On weekdays, the bedtime Shema relates [as above] to mundane matters and interpersonal relations; on Shabbos and Yom-Tov, the bedtime Shema relates to the soul and to one’s nearness or distance from Elokus.

We said above that the study of each day’s parshah of Chumash with Rashi is of critical importance. One day, while speaking to the Tzemach Tzedek, a certain individual bewailed the fact that from time to time he slipped up. The Tzemach Tzedek told him: “Study Chumash with Rashi, and you won’t have any such slip-ups.”

In the daily reading of Tanya, the focus is not so much on comprehension as on reciting and learning the letters of which it is comprised. From each day’s reading one should also pluck a couple of words that will accompany him as he makes his way through that day. This applies equally to a businessman and to a scholar who abides in the tent of Torah study.

For example, from yesterday’s reading6 one should derive a lesson in habituation – that everyone should habituate himself to meditating upon ahavah rabbah, “a great love for G‑d alone,” for this can enable him to experience it in some measure. And from today’s reading7 one should derive a lesson in mesirus nefesh that one should be prepared to surrender his soul in every area of Torah and mitzvos.

Listen, fellow Jews! Studying a parshah of Chumash with Rashi every day ignites the light of the soul, and [in turn,] the revelation of the light of the soul is an irradiation of the revelation of Mashiach.

3. As if Faultless. There are good middos, chassidic middos, and pleasant middos.8 “Good middos” (middos tovos) are character traits that conform to the laws of the Torah – and, as Ramban writes, it is possible to be “a scoundrel with the formal sanction of the Torah.”9 That possibility does not relate to a person’s intellect, to his mochin, because that kind of thinking is apikorsus, the heresy of a freethinker. (In the words of the Sages, “If a person is not found worthy, [the Torah] becomes for him [a lethal potion].”10 ) The above possibility of being “a scoundrel with the formal sanction of the Torah” relates only to a person’s middos – and specifically, to mere middos tovos.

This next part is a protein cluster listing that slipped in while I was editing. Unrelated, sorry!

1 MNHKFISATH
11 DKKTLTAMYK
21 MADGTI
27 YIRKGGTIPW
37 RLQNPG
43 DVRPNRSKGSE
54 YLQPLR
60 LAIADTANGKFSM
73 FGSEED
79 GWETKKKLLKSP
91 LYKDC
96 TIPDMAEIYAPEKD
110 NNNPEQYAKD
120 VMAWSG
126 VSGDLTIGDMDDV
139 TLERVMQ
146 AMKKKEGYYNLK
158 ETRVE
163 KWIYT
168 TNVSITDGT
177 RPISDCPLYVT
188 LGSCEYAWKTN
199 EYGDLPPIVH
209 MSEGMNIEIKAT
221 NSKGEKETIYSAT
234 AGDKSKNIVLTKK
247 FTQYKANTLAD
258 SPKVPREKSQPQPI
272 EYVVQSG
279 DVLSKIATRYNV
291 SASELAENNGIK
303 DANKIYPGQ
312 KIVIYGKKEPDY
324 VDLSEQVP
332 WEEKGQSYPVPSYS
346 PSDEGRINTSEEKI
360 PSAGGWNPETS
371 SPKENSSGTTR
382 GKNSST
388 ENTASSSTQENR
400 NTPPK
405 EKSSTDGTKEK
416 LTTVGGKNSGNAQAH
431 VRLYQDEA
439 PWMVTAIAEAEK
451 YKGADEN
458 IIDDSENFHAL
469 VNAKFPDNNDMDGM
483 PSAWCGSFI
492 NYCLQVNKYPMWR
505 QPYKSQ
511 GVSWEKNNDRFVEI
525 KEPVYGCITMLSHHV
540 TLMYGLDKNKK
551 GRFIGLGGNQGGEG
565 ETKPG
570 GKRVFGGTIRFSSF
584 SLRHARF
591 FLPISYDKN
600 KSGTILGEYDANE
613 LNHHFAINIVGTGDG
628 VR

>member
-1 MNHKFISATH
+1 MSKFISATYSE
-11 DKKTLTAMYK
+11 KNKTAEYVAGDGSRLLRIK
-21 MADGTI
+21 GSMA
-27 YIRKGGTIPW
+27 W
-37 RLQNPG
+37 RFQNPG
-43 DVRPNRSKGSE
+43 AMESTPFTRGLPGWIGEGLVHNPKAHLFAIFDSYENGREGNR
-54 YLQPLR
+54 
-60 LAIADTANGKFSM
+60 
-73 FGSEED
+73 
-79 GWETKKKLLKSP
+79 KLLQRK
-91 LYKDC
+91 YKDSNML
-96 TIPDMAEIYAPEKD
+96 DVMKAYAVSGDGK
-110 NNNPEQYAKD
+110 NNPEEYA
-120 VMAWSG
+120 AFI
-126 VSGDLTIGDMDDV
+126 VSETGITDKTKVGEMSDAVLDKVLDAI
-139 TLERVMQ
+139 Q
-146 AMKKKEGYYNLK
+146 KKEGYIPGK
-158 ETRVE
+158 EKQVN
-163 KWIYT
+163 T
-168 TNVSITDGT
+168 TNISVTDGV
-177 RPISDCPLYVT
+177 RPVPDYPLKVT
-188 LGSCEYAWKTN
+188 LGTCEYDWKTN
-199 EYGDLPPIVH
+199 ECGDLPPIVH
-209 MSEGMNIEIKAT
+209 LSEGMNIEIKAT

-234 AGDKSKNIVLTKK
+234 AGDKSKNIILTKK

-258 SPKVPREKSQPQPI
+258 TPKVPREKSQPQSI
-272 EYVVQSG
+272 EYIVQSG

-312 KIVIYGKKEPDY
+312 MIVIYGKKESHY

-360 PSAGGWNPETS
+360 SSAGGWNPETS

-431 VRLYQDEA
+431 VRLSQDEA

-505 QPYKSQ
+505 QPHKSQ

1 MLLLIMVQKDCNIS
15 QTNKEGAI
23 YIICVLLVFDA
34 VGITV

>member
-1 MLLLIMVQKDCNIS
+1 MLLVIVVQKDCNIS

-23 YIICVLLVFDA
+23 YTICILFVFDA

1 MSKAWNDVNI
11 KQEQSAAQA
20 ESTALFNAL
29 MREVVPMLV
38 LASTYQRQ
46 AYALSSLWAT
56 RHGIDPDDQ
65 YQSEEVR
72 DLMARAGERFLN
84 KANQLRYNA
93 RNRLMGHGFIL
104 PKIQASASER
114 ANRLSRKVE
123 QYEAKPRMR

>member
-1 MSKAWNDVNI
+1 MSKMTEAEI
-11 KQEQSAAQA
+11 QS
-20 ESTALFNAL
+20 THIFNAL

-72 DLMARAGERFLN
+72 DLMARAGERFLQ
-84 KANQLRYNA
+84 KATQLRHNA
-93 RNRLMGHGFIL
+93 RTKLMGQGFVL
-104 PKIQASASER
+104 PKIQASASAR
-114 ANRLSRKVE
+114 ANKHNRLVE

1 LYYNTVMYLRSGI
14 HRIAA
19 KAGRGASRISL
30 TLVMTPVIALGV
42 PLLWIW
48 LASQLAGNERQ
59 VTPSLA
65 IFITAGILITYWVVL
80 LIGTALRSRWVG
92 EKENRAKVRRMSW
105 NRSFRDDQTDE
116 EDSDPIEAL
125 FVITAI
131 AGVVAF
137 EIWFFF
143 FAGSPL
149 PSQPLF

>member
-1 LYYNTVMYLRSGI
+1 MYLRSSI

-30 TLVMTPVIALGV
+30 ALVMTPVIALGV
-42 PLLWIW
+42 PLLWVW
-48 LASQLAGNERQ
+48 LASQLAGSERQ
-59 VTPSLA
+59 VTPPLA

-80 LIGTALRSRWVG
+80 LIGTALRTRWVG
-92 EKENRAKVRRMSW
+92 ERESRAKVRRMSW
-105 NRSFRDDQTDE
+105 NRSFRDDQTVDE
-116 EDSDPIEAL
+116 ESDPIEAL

If, beyond that, a person has chassidishe middos, he doesn’t slide into becoming a scoundrel.11 If he conducts himself in ways that are no more than technically middos tovos, he can (for example) speak out the whole truth as it is, and thereby lapse into speech that smacks of slander or of negative gossip.12 If instead he has chassidishe middos, he can perceive another’s positive qualities. He can love him with his faults, and then his speech will bear no trace of slander or of negative gossip.

If a person lives at the third level, his “pleasant middos” make that other person sweet. He doesn’t even perceive the other’s faults. It’s as if they didn’t exist.

[By way of illustration:] My uncle, R. Zalman Aharon,13 had mastered the classic [medieval philosophical texts known as] sifrei Chakirah. He once asked my grandfather, the Rebbe Maharash: “What is the difference between ahavah rabbah (lit., ‘a great love’) and ahavah betaanugim (lit., ‘a love that experiences delight’)?”14